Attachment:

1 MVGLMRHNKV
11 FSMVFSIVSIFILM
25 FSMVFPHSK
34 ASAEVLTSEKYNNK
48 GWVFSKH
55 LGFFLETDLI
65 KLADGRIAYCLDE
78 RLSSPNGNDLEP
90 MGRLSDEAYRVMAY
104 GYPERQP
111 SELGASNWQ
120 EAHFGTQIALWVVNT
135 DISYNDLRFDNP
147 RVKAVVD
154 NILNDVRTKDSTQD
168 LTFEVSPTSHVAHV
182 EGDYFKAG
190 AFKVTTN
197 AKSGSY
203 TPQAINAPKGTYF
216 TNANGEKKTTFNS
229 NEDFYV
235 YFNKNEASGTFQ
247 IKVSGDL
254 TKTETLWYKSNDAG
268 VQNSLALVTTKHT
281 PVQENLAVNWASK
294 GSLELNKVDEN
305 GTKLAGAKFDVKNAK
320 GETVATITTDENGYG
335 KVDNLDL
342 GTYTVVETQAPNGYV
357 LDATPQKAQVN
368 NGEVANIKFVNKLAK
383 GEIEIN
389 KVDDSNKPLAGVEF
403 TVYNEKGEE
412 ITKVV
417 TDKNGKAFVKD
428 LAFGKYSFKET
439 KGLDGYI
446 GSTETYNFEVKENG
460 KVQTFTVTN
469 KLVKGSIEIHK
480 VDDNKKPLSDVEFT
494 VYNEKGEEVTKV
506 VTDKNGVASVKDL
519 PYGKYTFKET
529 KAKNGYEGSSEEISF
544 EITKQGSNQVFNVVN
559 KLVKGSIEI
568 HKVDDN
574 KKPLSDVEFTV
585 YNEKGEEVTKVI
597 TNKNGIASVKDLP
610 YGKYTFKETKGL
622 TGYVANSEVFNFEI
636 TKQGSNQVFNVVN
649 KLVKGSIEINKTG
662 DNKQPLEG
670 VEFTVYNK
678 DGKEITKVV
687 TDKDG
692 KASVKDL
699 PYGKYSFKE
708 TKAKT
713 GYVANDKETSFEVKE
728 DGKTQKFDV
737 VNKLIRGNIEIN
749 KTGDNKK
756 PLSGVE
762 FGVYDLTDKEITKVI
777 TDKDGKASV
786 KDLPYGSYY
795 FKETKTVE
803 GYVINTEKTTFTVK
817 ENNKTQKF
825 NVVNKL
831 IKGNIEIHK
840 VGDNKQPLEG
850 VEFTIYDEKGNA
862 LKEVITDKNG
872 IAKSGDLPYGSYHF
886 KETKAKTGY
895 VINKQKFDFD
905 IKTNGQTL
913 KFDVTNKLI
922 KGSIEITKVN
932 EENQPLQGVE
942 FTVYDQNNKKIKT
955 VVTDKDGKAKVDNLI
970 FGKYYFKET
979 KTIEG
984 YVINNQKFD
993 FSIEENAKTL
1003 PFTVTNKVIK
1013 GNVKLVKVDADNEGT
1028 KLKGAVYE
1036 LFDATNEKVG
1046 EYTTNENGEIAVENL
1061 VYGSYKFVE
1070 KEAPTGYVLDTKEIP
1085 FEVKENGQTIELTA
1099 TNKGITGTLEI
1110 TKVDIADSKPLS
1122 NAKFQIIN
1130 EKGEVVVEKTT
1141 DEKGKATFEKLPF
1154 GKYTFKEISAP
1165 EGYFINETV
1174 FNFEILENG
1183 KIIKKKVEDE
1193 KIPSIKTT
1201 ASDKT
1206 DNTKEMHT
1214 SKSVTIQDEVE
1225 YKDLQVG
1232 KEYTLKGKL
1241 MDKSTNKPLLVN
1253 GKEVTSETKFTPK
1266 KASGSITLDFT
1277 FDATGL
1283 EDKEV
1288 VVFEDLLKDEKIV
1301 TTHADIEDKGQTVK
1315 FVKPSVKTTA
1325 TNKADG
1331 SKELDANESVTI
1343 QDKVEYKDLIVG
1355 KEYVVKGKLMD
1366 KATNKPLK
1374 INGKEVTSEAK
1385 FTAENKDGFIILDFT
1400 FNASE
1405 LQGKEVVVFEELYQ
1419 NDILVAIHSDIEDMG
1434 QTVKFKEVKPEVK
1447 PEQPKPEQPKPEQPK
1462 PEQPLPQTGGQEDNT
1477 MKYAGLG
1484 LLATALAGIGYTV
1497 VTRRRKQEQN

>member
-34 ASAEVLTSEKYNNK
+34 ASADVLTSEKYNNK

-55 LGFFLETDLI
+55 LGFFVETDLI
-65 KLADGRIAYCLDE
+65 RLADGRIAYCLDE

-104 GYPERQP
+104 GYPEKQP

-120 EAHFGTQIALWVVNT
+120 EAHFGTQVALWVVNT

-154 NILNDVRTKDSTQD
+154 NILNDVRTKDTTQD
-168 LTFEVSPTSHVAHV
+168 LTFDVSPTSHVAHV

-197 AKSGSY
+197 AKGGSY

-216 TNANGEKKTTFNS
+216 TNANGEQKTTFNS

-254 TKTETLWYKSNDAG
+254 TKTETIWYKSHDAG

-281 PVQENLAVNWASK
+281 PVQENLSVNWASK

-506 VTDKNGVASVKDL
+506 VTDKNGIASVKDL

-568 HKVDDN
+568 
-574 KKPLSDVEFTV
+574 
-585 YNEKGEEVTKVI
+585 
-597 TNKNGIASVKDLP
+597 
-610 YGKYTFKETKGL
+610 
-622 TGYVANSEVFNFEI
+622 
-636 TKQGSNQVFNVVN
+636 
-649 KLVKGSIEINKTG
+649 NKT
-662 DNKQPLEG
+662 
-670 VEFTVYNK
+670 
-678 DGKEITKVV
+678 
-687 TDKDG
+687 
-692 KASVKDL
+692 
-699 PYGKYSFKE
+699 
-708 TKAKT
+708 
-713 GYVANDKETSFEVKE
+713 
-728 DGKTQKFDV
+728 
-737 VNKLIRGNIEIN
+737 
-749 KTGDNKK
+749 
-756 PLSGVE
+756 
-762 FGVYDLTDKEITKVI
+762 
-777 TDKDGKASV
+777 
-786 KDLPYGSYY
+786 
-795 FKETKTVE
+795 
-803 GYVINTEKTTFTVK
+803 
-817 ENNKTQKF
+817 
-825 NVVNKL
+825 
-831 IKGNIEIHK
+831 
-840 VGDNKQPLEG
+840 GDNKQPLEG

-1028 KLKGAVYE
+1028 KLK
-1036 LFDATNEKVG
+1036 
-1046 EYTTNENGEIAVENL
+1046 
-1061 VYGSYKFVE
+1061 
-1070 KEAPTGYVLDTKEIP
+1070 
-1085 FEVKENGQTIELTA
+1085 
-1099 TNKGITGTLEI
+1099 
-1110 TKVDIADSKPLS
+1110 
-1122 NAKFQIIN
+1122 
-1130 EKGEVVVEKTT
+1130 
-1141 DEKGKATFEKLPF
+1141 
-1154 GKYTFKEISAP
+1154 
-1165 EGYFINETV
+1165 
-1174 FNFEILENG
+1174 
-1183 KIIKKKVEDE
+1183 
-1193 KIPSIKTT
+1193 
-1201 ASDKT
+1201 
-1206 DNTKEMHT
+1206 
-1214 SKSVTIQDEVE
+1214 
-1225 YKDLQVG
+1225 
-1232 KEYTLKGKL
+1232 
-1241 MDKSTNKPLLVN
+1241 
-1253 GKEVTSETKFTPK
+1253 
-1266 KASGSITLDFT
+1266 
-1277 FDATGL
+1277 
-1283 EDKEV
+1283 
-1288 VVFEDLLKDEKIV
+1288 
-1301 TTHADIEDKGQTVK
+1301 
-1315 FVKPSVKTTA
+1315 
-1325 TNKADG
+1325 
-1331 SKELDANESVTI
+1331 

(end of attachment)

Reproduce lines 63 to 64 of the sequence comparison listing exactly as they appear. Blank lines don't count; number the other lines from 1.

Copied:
687 TDKDG
692 KASVKDL